• my sales manager is all over me to close something, anything, in the next 30 days or
  • I really think this company needs our product/services/crap

then I would have to strongly disagree with the author.  In his defense, he does go on to suggest that maybe you could focus relentlessly on the product or services division and ensure they get the quote together on time, write a compelling proposal, send their best consultant for demo, whatever.  But then it all falls to pieces when he says, “But the real reason was that I wasn’t leaving him until he did buy from me.”  No kidding.  Have any of you ever had the “pleasure” of having a salesperson tail you like the Feds, or lock you in a room until you relented and bought something from them?  I have good money that says that if you did buy, it was to make them go away and you swore to yourself you’d never buy anything from someone so heavy handed again as long as you lived.

Do yourself a favor.  Let your prospect’s sense of urgency dictate yours.  If they say they won’t be ready to make a decision or move forward for 3 months, LEAVE THEM ALONE for at least two.  If they need a proposal tomorrow, GET THEM ONE TOMORROW.  But whatever you do, don’t try to impose your ‘urgency,’ whatever that is, on them.  Remember:  if your prospect doesn’t hear sirens coming, neither do you…

Opening the blinds

February 20, 2009

I was challenged by one of my devoted readers this week [and I am up to a whopping six of them…], let’s call him Blane Gordon, to come up with a name for serial nine-to-fivers. You know, people who go through the motions at work, spend way too much time looking at the clock and praying for lunch time or the “official” end of the work day or who just feel like every second above 40 hours (or apparently 22 if you live in France…) is somehow a gift they’re reluctantly giving to their ungrateful employers. Good challenge, Blane!

So, as usual, I started with the obvious. Dolly Partons, clock watchers, whatever. But that doesn’t really get at the root of the behavior and the problem, plus it’s completely lame. The problem, first of all, is a lack of one of Peter Senge’s Five Disciplines – Shared Vision. And I could argue that it is the most precious commodity any company over 10 people in size could have. Shared vision means that everyone in an organization can both articulate what everyone is REALLY working for, and even better, they believe in it!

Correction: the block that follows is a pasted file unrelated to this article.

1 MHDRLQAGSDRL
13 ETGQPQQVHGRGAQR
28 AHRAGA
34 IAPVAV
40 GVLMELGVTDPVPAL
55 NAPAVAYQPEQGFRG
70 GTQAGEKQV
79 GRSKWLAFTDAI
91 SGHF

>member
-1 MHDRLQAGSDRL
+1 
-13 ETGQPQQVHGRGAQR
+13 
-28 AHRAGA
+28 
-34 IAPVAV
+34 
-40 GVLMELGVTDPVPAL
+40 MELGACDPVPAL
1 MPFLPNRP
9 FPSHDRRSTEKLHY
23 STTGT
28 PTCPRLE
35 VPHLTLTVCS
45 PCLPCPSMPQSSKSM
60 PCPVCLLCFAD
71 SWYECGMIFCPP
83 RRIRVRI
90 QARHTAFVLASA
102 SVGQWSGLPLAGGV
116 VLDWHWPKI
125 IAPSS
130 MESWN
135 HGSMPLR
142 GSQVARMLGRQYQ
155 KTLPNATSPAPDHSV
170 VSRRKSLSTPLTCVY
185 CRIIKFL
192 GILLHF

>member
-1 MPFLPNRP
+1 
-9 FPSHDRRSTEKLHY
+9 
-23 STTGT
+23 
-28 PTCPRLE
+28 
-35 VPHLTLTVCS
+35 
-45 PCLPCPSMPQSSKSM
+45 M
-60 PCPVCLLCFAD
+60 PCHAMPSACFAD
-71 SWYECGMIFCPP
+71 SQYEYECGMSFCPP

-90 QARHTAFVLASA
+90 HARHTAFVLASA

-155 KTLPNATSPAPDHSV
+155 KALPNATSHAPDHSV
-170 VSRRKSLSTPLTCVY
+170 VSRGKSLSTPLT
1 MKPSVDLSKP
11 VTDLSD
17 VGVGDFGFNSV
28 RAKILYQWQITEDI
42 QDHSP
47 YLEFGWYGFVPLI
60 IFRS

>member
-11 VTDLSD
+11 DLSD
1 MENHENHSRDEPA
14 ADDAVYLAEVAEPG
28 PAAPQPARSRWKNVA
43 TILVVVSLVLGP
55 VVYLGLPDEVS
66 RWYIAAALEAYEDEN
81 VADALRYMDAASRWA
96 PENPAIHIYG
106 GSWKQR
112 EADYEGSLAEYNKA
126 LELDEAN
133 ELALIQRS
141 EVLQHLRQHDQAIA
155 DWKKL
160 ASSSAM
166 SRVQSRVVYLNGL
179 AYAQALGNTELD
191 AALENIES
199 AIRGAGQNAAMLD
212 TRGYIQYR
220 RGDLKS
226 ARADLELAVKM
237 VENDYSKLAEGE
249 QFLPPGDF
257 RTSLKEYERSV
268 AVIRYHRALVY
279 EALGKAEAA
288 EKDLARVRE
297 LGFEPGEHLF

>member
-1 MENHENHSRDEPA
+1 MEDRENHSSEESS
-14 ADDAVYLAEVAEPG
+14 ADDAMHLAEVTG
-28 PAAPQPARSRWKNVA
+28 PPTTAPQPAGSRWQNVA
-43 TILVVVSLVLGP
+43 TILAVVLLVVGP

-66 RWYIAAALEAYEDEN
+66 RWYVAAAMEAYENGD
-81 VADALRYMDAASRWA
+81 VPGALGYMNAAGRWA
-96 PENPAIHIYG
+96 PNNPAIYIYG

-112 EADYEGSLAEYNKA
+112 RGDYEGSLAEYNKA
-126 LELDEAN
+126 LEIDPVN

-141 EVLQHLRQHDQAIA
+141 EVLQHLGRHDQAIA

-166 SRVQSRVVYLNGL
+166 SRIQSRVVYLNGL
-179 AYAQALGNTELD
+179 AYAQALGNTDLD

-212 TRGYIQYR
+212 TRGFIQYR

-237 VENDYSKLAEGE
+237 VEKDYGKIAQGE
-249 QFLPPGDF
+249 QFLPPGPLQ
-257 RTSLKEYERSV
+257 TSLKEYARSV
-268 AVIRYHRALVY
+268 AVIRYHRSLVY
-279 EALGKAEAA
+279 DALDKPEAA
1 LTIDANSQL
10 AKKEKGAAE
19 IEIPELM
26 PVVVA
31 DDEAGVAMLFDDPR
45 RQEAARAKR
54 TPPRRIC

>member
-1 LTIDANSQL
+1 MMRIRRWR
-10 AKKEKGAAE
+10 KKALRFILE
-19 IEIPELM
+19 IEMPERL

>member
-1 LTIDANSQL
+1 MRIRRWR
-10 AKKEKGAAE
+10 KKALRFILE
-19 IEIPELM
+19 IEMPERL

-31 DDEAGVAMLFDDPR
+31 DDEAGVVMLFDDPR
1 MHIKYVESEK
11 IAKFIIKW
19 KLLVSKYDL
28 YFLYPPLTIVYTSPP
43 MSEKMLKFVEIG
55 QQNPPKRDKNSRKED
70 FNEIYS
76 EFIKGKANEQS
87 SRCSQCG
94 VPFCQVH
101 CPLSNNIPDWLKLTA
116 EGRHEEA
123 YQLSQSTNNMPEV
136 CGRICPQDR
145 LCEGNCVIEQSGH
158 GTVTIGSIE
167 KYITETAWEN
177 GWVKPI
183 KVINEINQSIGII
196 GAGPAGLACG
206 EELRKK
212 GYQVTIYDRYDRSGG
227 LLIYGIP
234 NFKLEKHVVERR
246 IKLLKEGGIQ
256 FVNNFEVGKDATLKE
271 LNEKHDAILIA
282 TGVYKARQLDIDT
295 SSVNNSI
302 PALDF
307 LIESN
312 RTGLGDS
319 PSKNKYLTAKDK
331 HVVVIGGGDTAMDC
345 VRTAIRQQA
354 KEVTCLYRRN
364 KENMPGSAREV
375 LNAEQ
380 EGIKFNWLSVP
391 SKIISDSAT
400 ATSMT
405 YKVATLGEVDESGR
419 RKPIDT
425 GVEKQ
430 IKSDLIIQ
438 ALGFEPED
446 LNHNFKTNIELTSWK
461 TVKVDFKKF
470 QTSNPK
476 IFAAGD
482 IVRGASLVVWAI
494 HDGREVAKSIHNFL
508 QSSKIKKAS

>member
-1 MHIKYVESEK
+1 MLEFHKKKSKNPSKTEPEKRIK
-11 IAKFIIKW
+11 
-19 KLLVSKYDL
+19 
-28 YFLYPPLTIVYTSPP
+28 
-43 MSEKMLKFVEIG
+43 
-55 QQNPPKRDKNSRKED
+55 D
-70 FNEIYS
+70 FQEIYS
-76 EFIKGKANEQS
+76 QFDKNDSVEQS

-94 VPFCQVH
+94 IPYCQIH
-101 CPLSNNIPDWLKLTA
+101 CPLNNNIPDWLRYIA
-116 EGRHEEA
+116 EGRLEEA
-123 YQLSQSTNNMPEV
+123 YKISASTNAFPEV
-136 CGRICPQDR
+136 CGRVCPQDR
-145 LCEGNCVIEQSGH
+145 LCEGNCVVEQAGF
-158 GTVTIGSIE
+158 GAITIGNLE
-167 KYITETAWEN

It’s not extraordinarily difficult to have shared vision in a five person company. There’s a good chance there’s some ownership split and that all five had some part in crafting a vision in the first place. But as an organization grows, it’s very easy to have that original vision slowly watered down until you wake up one day and see a frighteningly large number of nine-to-fivers heading for the door at 4:57 PM.

Think about the last time you worked really hard on something with no regard for effort or time consumed in the pursuit. I built a deck with my son and some good friends not long after we moved into our house a few years back, and I worked on it three or four weekends in a row from dawn til dusk and never really thought about anything other than making progress ( and of course, not screwing it up too bad in places people could see – if you’ve seen me use power tools, you’d know why that’s such a big concern…) But I know folks who could spend 16 straight hours sanding a boat getting it ready for sailing, training endless hours for the Boston Marathon, or building a new web site. They have vision. Which I define, in this instance, as a clear objective that they can imagine in their minds and the determination to get there. If you can instill that feeling in yourself or your team at work, you are a great leader indeed!

The opposite of that, of course, is no vision. And so, Blane, I would recommend that when you’re looking for some other term for a nine-to-fiver, try Magoo…